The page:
|Working with images in interlaced video is a challenge.|
For those of you unfamiliar with what an interlaced video format is, here's a video primer. NTSC video is comprised of approximately 30 frames per second (25fps for PAL). Each frame has two fields: an odd field and an even field.
When a frame is recorded, the odd fields are scanned first then the scan begins again at the second line and scans all of the even lines. The result is that 60 fields are scanned every second. This was a solution to being able to scan all 480 lines of a frame of video in less than 1/30th of a second. For a more in-depth explanation, check out interlaced video on Wikipedia.
|Interlace blur on hand in motion.|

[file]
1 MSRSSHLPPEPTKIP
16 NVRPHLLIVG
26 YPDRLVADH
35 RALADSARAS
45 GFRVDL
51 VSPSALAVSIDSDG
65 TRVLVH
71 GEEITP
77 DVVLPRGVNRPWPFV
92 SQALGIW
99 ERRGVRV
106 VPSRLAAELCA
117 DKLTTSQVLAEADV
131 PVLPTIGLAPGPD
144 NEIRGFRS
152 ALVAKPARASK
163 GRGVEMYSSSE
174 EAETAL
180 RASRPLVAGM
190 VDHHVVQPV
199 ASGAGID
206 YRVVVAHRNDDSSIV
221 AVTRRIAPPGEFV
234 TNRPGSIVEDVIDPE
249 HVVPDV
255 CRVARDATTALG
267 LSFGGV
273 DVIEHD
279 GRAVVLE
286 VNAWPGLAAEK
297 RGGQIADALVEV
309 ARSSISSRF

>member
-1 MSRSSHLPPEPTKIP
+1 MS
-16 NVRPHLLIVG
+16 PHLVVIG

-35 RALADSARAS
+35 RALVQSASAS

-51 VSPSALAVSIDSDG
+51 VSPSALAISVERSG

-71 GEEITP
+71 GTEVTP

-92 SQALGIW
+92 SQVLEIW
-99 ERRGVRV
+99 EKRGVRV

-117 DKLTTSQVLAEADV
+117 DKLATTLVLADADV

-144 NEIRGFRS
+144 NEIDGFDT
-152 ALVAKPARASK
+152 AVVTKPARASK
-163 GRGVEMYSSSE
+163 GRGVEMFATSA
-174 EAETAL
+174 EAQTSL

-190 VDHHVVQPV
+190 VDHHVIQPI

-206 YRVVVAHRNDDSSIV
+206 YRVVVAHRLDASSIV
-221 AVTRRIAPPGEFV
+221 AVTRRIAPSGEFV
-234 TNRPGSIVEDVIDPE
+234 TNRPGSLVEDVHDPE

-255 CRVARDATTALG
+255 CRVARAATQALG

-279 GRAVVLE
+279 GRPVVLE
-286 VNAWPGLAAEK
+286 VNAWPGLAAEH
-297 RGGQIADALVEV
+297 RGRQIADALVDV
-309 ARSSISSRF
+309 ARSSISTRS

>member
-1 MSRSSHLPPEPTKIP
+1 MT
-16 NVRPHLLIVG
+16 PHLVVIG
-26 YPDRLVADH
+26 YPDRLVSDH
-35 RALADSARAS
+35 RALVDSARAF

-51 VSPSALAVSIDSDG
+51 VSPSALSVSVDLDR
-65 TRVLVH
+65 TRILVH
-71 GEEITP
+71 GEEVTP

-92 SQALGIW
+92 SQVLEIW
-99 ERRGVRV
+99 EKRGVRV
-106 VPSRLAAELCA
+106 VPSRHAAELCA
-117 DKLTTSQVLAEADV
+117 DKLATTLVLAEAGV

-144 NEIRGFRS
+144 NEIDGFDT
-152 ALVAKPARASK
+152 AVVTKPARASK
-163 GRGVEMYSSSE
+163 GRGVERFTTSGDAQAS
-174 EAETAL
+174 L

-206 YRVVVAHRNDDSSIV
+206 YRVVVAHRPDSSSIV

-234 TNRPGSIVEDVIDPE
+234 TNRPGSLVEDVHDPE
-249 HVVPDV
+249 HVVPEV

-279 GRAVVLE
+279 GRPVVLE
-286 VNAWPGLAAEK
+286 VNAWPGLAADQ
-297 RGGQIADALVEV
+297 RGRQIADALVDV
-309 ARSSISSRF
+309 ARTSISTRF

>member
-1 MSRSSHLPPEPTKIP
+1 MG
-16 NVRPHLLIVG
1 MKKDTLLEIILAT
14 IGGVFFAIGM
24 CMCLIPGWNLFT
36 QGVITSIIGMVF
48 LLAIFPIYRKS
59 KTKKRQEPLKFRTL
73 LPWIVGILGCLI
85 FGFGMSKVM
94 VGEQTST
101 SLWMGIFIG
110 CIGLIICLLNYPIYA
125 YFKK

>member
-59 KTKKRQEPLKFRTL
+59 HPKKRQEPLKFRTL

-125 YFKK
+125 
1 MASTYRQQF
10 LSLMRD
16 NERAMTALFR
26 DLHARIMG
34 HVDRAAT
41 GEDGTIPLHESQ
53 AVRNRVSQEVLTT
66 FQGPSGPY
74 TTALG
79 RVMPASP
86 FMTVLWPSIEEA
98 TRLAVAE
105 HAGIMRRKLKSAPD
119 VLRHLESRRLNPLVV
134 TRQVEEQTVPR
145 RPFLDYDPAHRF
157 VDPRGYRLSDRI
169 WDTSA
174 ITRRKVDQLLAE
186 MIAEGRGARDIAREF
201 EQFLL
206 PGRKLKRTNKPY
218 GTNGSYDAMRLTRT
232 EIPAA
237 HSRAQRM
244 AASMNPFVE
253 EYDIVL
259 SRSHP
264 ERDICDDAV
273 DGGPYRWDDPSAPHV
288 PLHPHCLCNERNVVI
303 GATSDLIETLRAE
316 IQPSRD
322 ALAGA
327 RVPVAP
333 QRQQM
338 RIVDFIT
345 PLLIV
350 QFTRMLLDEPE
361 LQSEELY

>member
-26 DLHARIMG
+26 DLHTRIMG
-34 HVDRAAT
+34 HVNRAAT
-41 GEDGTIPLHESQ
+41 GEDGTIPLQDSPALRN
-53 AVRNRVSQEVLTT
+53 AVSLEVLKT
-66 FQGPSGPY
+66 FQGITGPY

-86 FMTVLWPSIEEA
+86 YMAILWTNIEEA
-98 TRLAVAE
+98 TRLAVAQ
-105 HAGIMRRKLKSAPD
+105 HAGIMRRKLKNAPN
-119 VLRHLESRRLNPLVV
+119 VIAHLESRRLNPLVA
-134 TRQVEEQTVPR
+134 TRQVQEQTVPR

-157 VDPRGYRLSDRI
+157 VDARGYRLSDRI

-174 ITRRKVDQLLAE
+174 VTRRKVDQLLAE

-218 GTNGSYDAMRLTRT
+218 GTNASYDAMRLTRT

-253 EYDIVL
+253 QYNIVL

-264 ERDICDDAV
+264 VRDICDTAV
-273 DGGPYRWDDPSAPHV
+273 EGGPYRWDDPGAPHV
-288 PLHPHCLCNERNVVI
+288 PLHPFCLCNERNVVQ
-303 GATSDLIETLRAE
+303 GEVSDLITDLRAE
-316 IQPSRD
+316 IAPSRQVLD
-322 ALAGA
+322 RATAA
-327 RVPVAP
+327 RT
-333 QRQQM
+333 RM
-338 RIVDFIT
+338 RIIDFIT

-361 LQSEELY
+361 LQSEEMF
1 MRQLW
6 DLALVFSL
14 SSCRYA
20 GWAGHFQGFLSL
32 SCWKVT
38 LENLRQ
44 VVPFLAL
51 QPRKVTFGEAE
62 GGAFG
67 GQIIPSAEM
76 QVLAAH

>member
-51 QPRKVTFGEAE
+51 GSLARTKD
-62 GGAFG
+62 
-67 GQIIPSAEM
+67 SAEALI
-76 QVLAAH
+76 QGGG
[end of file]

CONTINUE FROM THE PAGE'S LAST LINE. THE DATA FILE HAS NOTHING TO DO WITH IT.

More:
Fields make compositing and manipulating the image in a frame much more challenging. The quality of getting a frame out of your video is also greatly reduced when using field-based video.
The solution to the problems of interlaced formats are the formats that are scanned progressively - this means the entire frame is captured at once. The image quality is essentially double the quality of the interlaced.
So if I have a choice when shooting, I always choose the progressive formats such as 1080p. The image I get is so much crisper than if I choose the interlaced versions of those same resolutions (1080i). For me, interlaced formats have served their purpose and are no longer needed.